In spite of the bad vibrations (heh) that come from the usual Mike Love shenanigans, this album is a pure return to form right? The sound is there: the style is there. Brian is writing and producing. No one expects a masterpiece from a 70 year old in a style patented when he was in his 20’s but this album sounds like it’s worth the money, right?
Generally, yes: it works as a solid swan song for the band and I was rather excited listening to it the first few times. It really SEEMED like the old times were back but with a new twist reflecting the band’s age: they were no longer singing about surfing but simply celebrating the nostalgia of the old days.
This is all good stuff but the more I listened to the album the more I felt the nagging sensation that…Brian’s heart wasn’t really in this stuff. And this is the most important aspect of the Beach Boys: how focused and dedicated Brian is to the music. With apologies to the rest of the band, they could be anybody: the Beach Boys was Brian’s band (and to a lesser extent, his brothers’) and I don’t need Al Jardine singing harmony to make me feel like I’m listening to the Beach Boys.
Basically, the guys who aren’t Brian sound completely dedicated to the project: they sing their heart out, Mike writes an “okay” song and even original “second” guitarist David Marks puts in a solid performance, having grown a lot on the instrument since the band’s early days.
But the problem here is Brian. It’s not that Brian isn’t writing good music (this is catchy, well composed stuff) it’s simply that we’ve seen this kind of thing from Brian before. Everything seems highly calculated, carefully considered and composed to fit “The Beach Boys” sound.
But what is the “Beach Boys sound?” Many will cry out that it’s surf rock: yes, for the first few years, it definitely was surf rock. But then Brian moved onto to writing more complex rock and nearly baroque level ballads.
Then the band moved into weird psychedelic insanity, into a weird pop mode, some kind of odd minimalistic acoustic style, a weird melange of soul/rock/pop/and MOR in the early 70’s and then into a semi-roots rock band for a few albums which mutated into a hideous Broadway style group for an album before Brian recorded a “synthesizers and drums” album before the band started dabbling more in soft rock balladry and stale surf rock.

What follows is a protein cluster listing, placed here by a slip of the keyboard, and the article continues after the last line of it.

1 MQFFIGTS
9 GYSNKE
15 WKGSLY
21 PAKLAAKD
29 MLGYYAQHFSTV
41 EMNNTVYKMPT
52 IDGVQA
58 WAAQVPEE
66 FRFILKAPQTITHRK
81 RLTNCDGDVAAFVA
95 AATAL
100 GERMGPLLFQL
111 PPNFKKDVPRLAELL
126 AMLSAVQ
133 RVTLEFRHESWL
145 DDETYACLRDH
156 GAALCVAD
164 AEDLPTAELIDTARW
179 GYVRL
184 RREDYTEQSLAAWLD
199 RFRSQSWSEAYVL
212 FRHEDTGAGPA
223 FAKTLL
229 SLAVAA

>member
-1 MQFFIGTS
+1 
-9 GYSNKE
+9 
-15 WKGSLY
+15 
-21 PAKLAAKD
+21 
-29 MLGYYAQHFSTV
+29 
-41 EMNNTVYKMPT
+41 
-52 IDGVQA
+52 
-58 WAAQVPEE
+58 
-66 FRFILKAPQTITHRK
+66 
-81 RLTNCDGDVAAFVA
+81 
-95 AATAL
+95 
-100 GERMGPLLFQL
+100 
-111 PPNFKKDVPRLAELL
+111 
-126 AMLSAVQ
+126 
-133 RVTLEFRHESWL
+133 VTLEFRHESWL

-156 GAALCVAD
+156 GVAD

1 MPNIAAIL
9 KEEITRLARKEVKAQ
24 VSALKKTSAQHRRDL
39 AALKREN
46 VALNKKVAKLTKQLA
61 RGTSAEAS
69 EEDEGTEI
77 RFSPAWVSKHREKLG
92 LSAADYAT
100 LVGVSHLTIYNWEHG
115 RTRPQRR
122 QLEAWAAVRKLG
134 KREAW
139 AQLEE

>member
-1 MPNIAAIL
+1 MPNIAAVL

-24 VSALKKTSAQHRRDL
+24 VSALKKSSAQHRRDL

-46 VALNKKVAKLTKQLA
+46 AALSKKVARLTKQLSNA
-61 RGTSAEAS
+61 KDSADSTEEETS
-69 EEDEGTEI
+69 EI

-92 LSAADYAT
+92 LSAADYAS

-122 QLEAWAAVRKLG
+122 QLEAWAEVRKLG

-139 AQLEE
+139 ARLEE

Which of these styles is represented on this album? Basically, the stale (but well written) surf rockers, some well written soft rock ballads and nostalgia, nostalgia, nostalgia. Nothing on the album is exciting or unique to the album: it sometimes sounds under arranged instrumentally in a way that Brian’s recent releases have not.
And therein lies the problem: I think Brian sort of rushed this out for the tour without putting a lot of thought into it. His best work in the last few years have been albums he’s taken his time on and which really touched his emotions and spurred him on to put his absolute heart into it (the Gershwin cover project, “That Lucky Old Sun” and “Smile” basically).
To these ears, this sounds the most like a “contractual obligation” album that Brian has ever produced. Sure, the Beach Boys have produced way worse albums but these represented at least Mike Love’s honest attempts to stay relevant and keep the band afloat. It didn’t work but at one cannot fault him for trying to keep the band going.
It even sounds more like a contractual obligation than those weird albums Brian did in the mid 60’s (like “Party!”) that were made to please Capitol and get product on the shelves. At least those were funny and inspired, more like a silly gag than anything else.
Final verdict? The album isn’t bad: it’s sure sonic poetry in the arrangements (as under arranged as I instinctively feel most of these songs are) with solid, catchy melodies and bad lyrics (just like we always expect from the band) set to a firm sense of nostalgia. If you go into it with that relaxed state of mind, it’s a great album. Just don’t expect to fall in love with the album or to find it on your play list too often.